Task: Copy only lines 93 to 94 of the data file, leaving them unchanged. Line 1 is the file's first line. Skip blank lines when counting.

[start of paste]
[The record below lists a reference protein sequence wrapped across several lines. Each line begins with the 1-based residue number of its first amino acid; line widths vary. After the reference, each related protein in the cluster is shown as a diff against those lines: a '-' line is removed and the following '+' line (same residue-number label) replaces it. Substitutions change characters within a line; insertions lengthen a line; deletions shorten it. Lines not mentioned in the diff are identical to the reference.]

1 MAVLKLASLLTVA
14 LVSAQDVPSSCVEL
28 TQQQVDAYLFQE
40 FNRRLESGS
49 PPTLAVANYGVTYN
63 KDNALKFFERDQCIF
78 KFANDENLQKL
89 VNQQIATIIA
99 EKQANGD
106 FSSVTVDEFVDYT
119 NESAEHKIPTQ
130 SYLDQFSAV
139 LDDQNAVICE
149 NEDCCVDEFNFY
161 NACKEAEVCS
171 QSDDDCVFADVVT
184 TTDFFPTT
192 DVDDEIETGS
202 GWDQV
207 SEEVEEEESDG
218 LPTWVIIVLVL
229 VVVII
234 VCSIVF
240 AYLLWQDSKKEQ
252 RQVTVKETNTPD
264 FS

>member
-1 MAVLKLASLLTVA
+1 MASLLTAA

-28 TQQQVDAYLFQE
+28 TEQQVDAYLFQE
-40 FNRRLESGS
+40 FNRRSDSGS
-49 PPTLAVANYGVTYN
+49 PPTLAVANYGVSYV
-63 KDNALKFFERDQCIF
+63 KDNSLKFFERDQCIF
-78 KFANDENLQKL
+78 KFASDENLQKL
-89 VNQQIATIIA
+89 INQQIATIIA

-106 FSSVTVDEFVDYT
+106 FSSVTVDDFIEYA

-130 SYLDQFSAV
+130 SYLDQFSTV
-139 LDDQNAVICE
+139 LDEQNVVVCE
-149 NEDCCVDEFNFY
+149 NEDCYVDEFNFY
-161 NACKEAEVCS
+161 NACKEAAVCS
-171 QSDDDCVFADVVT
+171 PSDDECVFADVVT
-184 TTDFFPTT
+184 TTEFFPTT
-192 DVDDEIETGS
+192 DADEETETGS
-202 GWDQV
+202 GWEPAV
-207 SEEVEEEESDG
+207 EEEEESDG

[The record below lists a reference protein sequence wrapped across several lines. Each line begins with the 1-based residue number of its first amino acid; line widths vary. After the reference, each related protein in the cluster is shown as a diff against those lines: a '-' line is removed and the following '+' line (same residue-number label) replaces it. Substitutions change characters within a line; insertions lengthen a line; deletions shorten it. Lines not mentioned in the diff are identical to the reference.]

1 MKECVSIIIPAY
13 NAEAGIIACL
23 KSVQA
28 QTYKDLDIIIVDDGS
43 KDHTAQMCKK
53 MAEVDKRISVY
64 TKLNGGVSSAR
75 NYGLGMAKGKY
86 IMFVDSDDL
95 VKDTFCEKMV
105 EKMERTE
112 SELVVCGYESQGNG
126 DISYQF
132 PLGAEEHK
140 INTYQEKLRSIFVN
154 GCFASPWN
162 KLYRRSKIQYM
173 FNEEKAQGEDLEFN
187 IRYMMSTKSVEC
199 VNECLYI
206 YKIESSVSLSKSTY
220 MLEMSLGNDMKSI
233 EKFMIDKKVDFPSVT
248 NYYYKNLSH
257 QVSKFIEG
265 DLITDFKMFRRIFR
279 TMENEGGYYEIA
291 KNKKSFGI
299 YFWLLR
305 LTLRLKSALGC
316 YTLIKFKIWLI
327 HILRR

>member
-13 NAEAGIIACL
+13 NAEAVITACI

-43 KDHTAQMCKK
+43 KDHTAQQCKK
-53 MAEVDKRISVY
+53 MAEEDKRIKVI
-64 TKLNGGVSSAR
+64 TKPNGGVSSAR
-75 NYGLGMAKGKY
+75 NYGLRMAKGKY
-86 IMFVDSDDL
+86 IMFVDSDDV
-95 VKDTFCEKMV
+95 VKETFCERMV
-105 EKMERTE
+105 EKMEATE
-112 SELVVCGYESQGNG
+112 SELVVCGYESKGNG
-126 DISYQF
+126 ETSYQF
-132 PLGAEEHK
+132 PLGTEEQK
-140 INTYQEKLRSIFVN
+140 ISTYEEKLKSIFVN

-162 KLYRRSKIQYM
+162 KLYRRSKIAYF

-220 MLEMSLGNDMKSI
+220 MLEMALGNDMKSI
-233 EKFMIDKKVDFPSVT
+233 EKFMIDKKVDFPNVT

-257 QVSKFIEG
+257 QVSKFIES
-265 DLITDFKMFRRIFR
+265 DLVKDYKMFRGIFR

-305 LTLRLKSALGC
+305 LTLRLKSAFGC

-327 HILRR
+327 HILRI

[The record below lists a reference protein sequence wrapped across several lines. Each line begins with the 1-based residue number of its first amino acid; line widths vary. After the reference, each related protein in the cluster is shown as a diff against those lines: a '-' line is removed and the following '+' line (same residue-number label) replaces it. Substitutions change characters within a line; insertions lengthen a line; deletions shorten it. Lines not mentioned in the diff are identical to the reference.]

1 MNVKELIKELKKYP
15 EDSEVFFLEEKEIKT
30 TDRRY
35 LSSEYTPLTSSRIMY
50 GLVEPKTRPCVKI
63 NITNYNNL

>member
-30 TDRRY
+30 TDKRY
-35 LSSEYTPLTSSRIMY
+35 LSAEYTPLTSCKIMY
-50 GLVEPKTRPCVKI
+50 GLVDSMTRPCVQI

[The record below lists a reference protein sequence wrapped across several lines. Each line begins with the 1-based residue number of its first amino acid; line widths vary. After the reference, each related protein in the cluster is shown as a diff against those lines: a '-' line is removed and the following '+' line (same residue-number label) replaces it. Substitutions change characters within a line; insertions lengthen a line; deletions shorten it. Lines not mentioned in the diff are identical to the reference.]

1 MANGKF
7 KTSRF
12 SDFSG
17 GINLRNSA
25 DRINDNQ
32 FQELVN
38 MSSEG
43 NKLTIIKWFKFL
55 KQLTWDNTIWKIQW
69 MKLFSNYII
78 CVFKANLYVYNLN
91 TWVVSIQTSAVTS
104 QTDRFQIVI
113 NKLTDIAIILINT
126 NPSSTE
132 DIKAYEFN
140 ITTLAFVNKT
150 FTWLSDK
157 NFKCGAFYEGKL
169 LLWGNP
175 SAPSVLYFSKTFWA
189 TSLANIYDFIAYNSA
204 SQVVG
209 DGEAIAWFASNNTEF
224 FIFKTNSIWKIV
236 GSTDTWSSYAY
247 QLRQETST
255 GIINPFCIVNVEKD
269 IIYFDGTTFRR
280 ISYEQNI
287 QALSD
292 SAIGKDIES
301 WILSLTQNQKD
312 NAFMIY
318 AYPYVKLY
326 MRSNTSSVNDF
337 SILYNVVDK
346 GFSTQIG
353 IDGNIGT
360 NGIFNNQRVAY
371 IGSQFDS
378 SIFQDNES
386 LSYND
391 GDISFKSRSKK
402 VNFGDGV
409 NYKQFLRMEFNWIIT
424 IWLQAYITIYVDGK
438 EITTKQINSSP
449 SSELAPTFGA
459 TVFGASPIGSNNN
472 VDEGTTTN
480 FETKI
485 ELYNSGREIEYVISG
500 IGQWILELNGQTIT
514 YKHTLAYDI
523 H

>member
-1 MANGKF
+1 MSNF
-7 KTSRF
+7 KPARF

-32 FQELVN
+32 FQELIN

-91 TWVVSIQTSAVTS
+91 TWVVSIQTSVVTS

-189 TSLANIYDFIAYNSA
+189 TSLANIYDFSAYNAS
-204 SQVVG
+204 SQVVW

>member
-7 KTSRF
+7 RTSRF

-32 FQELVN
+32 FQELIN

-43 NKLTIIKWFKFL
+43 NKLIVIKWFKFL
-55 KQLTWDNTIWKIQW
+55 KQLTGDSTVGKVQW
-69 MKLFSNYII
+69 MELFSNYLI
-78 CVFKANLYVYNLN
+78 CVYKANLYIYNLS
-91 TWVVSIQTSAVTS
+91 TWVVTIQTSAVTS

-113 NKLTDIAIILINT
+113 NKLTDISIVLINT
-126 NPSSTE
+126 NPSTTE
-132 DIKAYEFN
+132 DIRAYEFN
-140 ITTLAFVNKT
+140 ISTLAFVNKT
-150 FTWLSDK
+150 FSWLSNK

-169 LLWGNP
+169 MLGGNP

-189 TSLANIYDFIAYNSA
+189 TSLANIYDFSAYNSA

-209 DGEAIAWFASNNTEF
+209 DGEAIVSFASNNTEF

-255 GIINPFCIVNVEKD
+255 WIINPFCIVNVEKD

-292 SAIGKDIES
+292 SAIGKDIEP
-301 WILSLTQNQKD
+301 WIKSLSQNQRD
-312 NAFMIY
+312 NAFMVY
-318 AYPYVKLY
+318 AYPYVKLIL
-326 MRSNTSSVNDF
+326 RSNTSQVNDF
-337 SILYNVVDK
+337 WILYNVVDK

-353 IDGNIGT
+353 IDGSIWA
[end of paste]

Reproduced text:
305 LTLRLKSALGC
316 YTLIKFKIWLI